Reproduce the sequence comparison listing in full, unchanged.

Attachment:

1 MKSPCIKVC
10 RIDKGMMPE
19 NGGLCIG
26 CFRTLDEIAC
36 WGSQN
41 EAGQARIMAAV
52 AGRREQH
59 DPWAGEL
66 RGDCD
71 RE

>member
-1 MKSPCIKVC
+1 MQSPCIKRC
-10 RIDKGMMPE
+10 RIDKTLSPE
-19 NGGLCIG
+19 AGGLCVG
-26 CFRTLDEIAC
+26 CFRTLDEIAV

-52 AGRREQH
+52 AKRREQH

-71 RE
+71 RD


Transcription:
1 MKSPCIKVC
10 RIDKGMMPE
19 NGGLCIG
26 CFRTLDEIAC
36 WGSQN
41 EAGQARIMAAV
52 AGRREQH
59 DPWAGEL
66 RGDCD
71 RE

>member
-1 MKSPCIKVC
+1 MQSPCIKRC
-10 RIDKGMMPE
+10 RIDKTLSPE
-19 NGGLCIG
+19 AGGLCVG
-26 CFRTLDEIAC
+26 CFRTLDEIAV

-52 AGRREQH
+52 AKRREQH

-71 RE
+71 RD